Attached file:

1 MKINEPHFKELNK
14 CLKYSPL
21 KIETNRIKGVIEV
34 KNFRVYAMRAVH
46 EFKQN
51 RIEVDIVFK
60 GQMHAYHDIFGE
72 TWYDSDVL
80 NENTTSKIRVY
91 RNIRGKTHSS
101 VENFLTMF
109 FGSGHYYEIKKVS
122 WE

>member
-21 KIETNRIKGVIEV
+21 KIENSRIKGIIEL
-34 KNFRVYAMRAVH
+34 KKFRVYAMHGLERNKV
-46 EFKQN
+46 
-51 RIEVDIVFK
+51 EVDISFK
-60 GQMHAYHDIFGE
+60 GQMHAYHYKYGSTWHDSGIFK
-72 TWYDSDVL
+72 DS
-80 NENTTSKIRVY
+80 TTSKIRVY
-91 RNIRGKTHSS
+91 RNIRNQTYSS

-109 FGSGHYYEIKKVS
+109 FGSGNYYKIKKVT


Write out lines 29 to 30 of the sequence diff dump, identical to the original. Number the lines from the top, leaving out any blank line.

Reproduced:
-91 RNIRGKTHSS
+91 RNIRNQTYSS